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go to next speaker imageJean-Lou Chameau
President, California Institute of Technology

As eighth president of the California Institute of Technology (Caltech), Jean-Lou Chameau leads one of the world's preeminent centers of instruction and research in engineering and science. Caltech is recognized for its highly selective student body of 900 undergraduates and 1,300 graduates, and for its outstanding faculty, including several Nobel laureates and numerous members of the National Academies of Engineering and of Sciences. In addition to its prestigious on-campus research programs, Caltech operates such renowned off-campus facilities as the Jet Propulsion Laboratory (JPL), the W. M. Keck Observatory, and the Palomar Observatory. Established by Theodore Von Kármán in the 1930's, JPL is a NASA center staffed and managed by Caltech.

Committed to the development of multidisciplinary talent in faculty and students, Chameau places a strong emphasis on improving the educational experience of students, increasing diversity, and fostering research as well as entrepreneurial and international opportunities for faculty and students. Before he assumed the presidency of Caltech on September 1, 2006, Chameau was provost of Georgia Tech in Atlanta. During his career there, he worked to enhance the university's education and research programs and position Georgia Tech as an international leader in innovation and entrepreneurship.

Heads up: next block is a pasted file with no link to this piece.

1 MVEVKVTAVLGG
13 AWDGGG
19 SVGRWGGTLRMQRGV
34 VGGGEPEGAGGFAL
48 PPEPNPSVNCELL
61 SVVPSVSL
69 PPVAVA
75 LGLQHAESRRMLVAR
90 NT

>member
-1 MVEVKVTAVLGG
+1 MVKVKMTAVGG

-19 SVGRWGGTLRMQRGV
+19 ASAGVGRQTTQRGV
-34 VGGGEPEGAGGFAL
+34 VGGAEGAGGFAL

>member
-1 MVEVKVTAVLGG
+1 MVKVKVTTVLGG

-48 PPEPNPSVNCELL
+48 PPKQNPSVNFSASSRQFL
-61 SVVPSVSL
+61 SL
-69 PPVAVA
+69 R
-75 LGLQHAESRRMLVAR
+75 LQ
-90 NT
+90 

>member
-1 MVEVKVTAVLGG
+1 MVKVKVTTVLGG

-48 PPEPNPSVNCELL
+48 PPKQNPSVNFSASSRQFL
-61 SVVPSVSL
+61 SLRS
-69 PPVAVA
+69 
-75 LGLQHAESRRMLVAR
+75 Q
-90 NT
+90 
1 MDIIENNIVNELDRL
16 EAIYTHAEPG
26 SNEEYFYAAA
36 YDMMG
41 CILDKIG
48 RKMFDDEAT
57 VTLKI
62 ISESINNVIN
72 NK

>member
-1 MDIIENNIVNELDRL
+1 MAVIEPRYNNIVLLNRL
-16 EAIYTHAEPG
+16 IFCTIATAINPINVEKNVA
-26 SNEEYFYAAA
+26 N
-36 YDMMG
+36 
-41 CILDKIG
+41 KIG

Chameau received his secondary and undergraduate education in France and his graduate education in civil engineering from Stanford University. In 1980 he joined the civil engineering faculty at Purdue University, where he subsequently became full professor and head of the geotechnical engineering program. In 1991, he became the director of the School of Civil and Environmental Engineering at Georgia Tech. He was the president of Golder Associates, Inc., an international geotechnical consulting company, from 1994 to 1995, when he returned to Georgia Tech and was named a Georgia Research Alliance Eminent Scholar. Before becoming provost in 2001, he was dean of Georgia Tech's College of Engineering, the largest in the country. He currently serves on the boards of directors for MTS Systems Corporation, the Academic Research Council of Singapore, the Council on Competitiveness, and l'Ecole Polytechnique.

Chameau's technical interests include sustainable technology; environmental geotechnology; soil dynamics; earthquake engineering; and liquefaction of soils. He was the recipient of a National Science Foundation Presidential Young Investigator Award, the ASCE Arthur Casagrande Award, the Rodney Chipp Memorial Award from the Society of Women Engineers, and the Prix Nessim Habif from the Ecole Nationale Supérieure des Arts-et-Métiers

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